Early History of Toledo's Attic
by Dr. Timothy Messer-Kruse, 1997
What do glass bottles, graffiti, and the jazz pianist Art Tatum all have in common? All were products of Twentieth-Century Toledo.* This autumn, the Lucas County-Maumee Valley Historical Society will launch the first phase of its project to document and exhibit the history of Twentieth-Century Toledo. Going by the name of "Toledo's Attic Virtual Museum," this project focuses on the development of industry, technology, labor, and culture in the city of Toledo. Drawing upon an extensive base of historical information and imagery, drawn from the local history collections of the Toledo Lucas County Library, the University of Toledo Carlson Library, as well as other regional museums and archives, the Toledo's Attic Virtual Museum aims to present a detailed historical portrait of Toledo's modern era through the interactive technology of the World Wide Web.
Such "virtual" museums are becoming more common. Most museums now advertise themselves by placing a selection of their exhibits "on line." These virtual museum sites range from the simple display of hours, fees, and holdings information to vast repositories of historical photographs, galleries, and interpretive exhibits (such as the National Museum of History's site at http://www.si.edu/organiza/museums/nmah/nmah.htm). Some museums have gone beyond merely being repositories to creatively simulating the museum experience itself. New York's Lower East Side Tenement Museum begins with a picture of a tenement and upon "clicking" on a window, the viewer is shown a picture and the story of one of the many families that lived in that room. (http://www.wnet.org/tenement/). The potential of such virtual museums lies in their modularity and their interactivity. They can begin modestly and expand with the collection and historical scope of the exhibits. They also allow for the submission and display of letters, primary historical documents, photographs, oral interviews, and interpretations from the public.
Over the past several months the Toledo's Attic Virtual Museum has received sufficient grants from the Ohio Humanities Council, the C.O. Miniger Foundation, and the University of Toledo to begin initial research and programming this summer. Beginning in June a team of researchers from the University of Toledo's History Department will begin sifting through local archival collections and selecting those images, documents, and artifacts that best represent various landmarks in the city's history. These sources will then be digitized, arranged, and captioned, and loaded onto a computer server that will display them on demand to anyone in the world connected to the internet. Because the internet allows for two-way communication, the Toledo's Attic Virtual Museum will invite its viewers to contribute their suggestions for exhibits, and will incorporate the suggestions and criticisms of the public into its structure over time.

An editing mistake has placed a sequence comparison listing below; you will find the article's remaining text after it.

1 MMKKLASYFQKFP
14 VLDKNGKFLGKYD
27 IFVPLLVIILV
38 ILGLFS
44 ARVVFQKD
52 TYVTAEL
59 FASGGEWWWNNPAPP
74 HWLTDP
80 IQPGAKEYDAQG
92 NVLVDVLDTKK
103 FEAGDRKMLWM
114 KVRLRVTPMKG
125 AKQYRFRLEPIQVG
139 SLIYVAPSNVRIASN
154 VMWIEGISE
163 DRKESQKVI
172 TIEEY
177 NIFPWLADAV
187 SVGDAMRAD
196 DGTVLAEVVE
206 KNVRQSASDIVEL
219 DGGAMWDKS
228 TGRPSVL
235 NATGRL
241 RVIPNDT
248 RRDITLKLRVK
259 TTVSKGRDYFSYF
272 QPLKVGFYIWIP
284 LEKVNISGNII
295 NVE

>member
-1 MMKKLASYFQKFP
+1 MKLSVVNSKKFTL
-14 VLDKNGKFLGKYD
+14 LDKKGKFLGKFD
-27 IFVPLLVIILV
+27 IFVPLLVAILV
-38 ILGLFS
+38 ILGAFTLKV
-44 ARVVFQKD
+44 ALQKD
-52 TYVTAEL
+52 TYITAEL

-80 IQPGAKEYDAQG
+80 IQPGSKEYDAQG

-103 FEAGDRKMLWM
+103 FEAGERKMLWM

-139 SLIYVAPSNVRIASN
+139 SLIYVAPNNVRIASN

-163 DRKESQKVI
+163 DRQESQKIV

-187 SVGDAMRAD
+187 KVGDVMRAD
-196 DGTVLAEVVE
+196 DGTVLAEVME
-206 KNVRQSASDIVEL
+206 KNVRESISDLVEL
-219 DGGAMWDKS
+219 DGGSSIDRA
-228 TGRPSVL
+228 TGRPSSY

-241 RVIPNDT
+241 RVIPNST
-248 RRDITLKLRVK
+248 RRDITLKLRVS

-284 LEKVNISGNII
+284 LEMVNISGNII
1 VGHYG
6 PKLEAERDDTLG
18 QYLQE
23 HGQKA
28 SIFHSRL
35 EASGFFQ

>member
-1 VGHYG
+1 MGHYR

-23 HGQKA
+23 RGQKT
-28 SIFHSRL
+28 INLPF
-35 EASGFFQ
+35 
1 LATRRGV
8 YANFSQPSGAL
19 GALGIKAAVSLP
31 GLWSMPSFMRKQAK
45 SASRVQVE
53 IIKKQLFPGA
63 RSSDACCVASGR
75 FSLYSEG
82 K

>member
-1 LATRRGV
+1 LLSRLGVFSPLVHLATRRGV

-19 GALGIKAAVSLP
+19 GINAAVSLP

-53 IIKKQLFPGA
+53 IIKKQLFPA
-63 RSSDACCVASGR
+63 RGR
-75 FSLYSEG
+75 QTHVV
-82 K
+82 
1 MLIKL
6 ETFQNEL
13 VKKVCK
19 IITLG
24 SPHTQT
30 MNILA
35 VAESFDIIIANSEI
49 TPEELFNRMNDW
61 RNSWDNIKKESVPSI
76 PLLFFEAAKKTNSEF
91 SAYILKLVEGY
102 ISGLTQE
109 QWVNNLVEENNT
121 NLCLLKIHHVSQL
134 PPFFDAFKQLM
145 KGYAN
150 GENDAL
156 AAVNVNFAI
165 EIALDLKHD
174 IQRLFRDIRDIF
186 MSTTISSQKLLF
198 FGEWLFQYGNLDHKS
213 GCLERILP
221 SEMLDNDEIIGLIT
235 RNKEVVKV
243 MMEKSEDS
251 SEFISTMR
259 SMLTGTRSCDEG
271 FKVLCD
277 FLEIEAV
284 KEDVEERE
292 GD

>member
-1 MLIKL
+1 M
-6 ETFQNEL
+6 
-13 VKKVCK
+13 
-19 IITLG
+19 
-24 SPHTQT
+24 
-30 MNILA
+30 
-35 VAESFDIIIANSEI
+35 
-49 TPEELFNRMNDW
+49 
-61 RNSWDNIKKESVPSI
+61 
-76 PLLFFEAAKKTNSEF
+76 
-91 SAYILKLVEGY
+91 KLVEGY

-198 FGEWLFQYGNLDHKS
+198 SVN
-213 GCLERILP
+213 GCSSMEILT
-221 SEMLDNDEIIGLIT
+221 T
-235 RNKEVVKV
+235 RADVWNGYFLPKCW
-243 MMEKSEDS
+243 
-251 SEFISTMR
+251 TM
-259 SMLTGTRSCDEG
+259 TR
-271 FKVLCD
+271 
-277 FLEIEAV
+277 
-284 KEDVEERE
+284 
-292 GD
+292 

Once its graphical architecture is in place and the initial historical collecting and digitizing has been done, the virtual museum's exhibit and content base will gradually grow with the input and participation of the public. Hopefully, private hobbyists and collectors will be encouraged to share their cherished items electronically in a revolving "exhibit of the month" feature.
Toledo's Attic Virtual Museum will include the following "exhibit halls":
1. A Chronology of Toledo's Industrial Past : An interpretive narrative of Toledo's development as an industrial city and its role in the wider development of specific technologies and productive innovations. This narrative will be illustrated with historical photographs, patent drawings, newspaper clippings, and other primary documents.
2. Today in Toledo's History. Every day a few interesting local events from that day in the past will be recounted. In this way the viewing audience will see something new every time they visit the museum through their computer.
3. Toledo's Attic: An inventory, complete with photographs, of physical artifacts in storage at the Toledo Lucas County Public Library, the Maumee Valley Historical Society, and other archives that may someday become the core of an actual "Museum of Industrial Toledo." Interactive means for the submission of proposed additions to this collection will be provided and the public will be appealed to for the donation of artifacts relevant to this future museum collection.
4. Toledo History Roundtable: An interactive and ongoing discussion open to the entire public (though moderated by scholars) that attempts to answer vexing questions and create a fuller picture of various historical episodes in Toledo's past.
5. Toledo History Links: A directory of listings of other electronic internet resources relevant to Toledo's past.
6. Bibliography of Toledo Industrial History: A listing of resources relating to Toledo's industrial history, including many full text documents and manuscripts.
These are just a few of the features planned for Toledo's Attic Virtual Museum. We are kicking around other ideas, such as a "Then and Now" exhibit that will present a photograph of some local landmark in the past that will slowly dissolve into a recent photograph of the same site from the same angle. We hope to involve local schools in the museum by providing a forum for the display of student work on local historical topics, from essays to, perhaps, oral interviews with their elders. Hopefully, the seed planted this summer will continue to grow with public input and become a useful community resource.
After Labor Day, 1997, point your browser to http://www.history.utoledo.edu/attic to check out our museum.